The vast majority of American women are missing out on the myriad health benefits of weight training, according to a study by the Centers for Disease Control and Prevention.
According to the report, published in the CDC’s Morbidity and Mortality Weekly, just 24.5 percent of women met the guidelines for muscle-strengthening activities, as outlined in the Physical Activity Guidelines for Americans. These exercises include moves such as the bench press, shoulder fly or leg raise and are done using body weight or additional equipment such as dumbbells.
A steady flow of studies confirms that weight training can help develop strong bones, control weight, boost stamina, manage chronic conditions such as arthritis and heart disease, and sharpen your focus, according to the Mayo Clinic. However, additional research highlights the unique benefits of these exercises for women—no matter their age.
For younger women, strength training can foster the development of greater peak bone mass and help tone the body. In post-menopausal women, these exercises can slow bone loss, delay the risk of fracture, reduce body fat, increase muscle mass and improve balance. For the elderly, benefits can include fewer falls thanks to increased strength and balance, the potential for increasing bone mass in certain areas, and improved cognitive function, associative memory performance and functional brain plasticity.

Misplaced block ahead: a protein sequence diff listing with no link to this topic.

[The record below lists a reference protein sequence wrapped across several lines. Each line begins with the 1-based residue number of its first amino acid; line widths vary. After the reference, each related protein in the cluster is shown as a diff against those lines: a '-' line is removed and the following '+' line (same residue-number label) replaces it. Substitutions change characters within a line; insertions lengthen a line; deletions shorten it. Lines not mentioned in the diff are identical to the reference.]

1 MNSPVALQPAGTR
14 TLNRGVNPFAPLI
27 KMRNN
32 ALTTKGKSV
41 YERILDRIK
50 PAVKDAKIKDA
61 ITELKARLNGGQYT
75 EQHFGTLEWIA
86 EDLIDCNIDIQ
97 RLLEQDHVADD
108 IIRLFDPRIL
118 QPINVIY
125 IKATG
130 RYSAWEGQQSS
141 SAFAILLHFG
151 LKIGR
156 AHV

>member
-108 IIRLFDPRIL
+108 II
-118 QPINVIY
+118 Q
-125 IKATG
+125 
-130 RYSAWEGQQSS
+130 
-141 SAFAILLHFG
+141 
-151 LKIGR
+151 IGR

To reap the benefits of strength training, you need to do it on a regular basis, says Anna Wood, a personal trainer at the New York Health and Racquet Club in New York City. Wood specializes in women’s weight training and works with a variety of clients to help them learn proper technique and reach their health and fitness goals. Her newest program, 7:7:5, teaches women how to have a great workout that goes beyond cardio machines.
“Women should do resistance training a minimum of twice a week to feel results and three times a week to see results,” she says. “It’s best to work with a personal trainer at least the first few times you work with weights to learn the exercises with proper form.”
Wood suggests using a weight that is somewhat challenging, but which still allows you to do eight to 12 repetitions of any exercise for two to three sets with no more than a minute of rest between.
In the following slideshow, Wood demonstrates simple exercises that focus on the legs, glutes, shoulders, back and waistline—the muscle groups and target areas that help outline a women’s figure. Through these moves, you can shape and tone your body while also reaping the general health benefits of weight training.